Thanks for the above info. It has helped me (as the baby of the family) come to some understanding of the enormous struggles that my elders had.

    My late mother Joyce Aileen Richardson was schooled in Rakauroa. Her family were The Richardsons of Burnage Property. Her late husband, my Dad, God love him, was a struggling railway surfaceman by the name of John Hector Augustine Mudford. After World War II incarcerated in Stalag XVIIIC, Markt Pongau, where he met mom’s brother Uncle Cecil (killed just before the war ended), Dad worked on the railways to pay the rent. Get the food in and make sure we all became Roman Catholics! As well as Nurses/Defence Force personnel and any job whereby we cared for others. I am interested in both Mom and Dad’s childhood years as it seems that they both had to leave young and work the farms and join the territorials. Dad’s eldest son, the late Johnny Mudford worked in Whirinaki Pulp Mill, deceased aged 54 and is survived by nine stunningly good looking adult children.

    Well folks that is all I wanted to publish and am thankful for the environment that allowed me to get a better grip on life in the bush, understanding my brothers and deer hunting, rifles, pigshooting, pulp mill and flax mill life and having babies on dirt floors in Otekeho.

    Cheeers from Perth Western Australiaxxxx.

  11. Peter Gillgren says:

    My late mother Daphne Mona Gillgren nee Hansen, and mums sister Rona were the children of Peter Hansen and my Nana Edith. I believe my mother was the first white baby to be born in the Motu hospital. My great Grandfather Christian Hansen is buried in the Motu cemetery and his son (my maternal Grandfather Peter, after who I was named at birth is at rest in the Domain Rd. cemetery in Whakatane. I am always on the lookout for books/school reunion mags. etc. from and about the Motu/Motuhora. Please feel free to contact me. Peter Gillgren—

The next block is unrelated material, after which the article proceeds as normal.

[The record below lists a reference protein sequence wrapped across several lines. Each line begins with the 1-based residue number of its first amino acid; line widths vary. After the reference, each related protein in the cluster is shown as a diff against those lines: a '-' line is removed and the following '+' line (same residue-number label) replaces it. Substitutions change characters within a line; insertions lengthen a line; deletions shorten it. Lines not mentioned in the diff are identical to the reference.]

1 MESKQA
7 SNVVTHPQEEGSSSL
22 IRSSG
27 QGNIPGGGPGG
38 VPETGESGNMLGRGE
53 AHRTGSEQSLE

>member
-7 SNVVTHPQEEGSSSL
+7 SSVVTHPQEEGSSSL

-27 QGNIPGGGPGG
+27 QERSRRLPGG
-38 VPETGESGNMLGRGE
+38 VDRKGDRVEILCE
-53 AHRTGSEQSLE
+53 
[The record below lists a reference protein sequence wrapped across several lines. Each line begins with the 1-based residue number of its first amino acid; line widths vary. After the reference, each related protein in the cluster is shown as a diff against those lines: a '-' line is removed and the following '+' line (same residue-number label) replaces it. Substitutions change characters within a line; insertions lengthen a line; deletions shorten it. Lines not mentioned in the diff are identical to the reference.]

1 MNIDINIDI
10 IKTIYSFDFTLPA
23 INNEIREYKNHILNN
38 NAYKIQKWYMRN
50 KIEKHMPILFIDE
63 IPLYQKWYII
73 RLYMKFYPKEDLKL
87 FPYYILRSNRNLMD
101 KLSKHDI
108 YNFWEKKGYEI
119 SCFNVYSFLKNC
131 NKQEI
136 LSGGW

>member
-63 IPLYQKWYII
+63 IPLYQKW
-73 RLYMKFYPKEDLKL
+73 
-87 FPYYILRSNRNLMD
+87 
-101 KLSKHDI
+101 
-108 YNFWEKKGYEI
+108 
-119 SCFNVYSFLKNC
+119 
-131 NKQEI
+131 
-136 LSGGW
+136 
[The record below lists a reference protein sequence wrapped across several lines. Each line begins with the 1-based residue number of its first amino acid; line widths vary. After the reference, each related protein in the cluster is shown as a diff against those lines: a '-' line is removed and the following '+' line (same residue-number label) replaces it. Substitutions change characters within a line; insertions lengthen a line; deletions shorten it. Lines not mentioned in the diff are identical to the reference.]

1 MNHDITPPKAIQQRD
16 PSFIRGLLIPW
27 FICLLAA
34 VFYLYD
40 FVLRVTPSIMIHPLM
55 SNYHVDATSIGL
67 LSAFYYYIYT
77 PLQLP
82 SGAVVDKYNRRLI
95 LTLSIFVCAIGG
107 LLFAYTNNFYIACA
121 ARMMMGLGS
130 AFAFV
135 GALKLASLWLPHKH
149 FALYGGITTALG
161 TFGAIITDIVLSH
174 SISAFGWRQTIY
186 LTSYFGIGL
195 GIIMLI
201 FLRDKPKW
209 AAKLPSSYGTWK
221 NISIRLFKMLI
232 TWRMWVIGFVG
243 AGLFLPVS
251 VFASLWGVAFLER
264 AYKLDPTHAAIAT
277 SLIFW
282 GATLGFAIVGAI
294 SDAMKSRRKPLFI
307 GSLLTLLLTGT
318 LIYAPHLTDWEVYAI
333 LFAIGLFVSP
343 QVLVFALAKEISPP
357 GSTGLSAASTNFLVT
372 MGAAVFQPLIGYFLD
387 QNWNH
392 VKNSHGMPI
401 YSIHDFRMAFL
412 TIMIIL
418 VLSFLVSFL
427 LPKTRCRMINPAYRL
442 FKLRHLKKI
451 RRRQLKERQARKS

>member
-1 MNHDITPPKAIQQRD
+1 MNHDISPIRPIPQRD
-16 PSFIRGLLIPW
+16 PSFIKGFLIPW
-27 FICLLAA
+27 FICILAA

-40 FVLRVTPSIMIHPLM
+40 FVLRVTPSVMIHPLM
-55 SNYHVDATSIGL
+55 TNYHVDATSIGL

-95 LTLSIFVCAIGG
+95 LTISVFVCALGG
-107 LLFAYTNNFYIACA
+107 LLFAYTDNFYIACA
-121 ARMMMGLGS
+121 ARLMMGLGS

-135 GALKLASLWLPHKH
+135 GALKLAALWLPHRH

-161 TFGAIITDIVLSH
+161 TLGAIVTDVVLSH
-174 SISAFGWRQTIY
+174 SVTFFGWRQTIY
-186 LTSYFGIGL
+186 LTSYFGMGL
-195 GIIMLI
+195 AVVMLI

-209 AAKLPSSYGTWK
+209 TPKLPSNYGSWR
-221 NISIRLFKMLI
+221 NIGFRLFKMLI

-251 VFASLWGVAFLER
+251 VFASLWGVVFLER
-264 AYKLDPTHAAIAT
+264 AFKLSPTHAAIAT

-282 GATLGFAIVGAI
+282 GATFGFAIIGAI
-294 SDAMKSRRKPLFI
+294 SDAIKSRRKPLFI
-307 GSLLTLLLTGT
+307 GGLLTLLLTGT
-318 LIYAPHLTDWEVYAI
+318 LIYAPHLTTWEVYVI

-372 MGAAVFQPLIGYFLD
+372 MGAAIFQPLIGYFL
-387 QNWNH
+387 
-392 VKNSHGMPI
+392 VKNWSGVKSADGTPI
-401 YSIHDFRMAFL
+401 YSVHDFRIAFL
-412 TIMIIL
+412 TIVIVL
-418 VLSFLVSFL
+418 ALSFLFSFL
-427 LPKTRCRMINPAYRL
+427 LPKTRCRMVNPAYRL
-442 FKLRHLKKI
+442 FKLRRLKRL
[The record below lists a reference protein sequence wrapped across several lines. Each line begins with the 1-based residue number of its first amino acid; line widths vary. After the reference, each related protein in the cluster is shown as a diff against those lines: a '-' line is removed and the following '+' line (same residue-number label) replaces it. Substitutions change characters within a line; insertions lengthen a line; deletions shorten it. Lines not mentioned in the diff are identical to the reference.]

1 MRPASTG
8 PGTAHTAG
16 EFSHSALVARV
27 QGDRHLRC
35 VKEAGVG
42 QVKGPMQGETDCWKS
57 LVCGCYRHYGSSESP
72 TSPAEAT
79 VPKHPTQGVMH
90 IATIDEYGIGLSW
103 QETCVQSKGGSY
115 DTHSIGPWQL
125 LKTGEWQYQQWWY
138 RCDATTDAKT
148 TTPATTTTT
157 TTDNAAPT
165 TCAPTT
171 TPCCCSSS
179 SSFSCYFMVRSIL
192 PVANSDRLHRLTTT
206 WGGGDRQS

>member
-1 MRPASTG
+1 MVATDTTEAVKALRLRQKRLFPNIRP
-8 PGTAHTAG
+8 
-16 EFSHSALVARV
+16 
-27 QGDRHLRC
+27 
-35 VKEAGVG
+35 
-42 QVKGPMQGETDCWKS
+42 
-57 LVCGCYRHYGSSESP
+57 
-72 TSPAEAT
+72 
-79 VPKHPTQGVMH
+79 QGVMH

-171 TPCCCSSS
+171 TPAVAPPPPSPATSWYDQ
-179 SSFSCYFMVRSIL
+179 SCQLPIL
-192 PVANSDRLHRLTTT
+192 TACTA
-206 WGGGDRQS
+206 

12. Tony Sayers says:

    My family lived at Motu from 1963 to around 1975. We purchased a farm in Phillip Road previously owned in partnership with my Uncle Alf Sayers. Alf and my father, Pat, purchased the farm from one of the Fisher families.
    My mother, Eileen (nee Pert) grew up in the Matawai- Motuhora District and went to school at Matawai. Much of my knowledge is from her recollections of her younger days circa 1930.
    Her father, Fred Pert was a saw doctor in the timber mills around the area and I am fairly certain that he worked at Quirk’s Mill at Motuhora.

    One of the last operating mills was owned by Nolan Richardson and was located near the junction of the Whakarau Road and the Motu-Matawai road. This mill burned down circa 1956. Nolan built a new Mill at Taruheru? Gisborne. Probably the best reference on the topic would be Dick Twistleton’s book

    • Rachael Reihana says:

      Hi Tony,
      I’m just wondering if you knew my mother at all? Her name was Molly Morehu Reihana. She grew up in Gisborne and went to school there.

  13. Tony Sayers says:

    Kia Ora Rachael,
    It took me a long time to return to this website and notice that you had a question for me.
    I am sorry to say that I did not know any person of that name. I attended Waikohu College from 1963 to 1965 and knew everyone of high school age between Motu and Te Karaka.
    Although my family lived at Motu longer than I did, I left there in February 1966.

Leave a Reply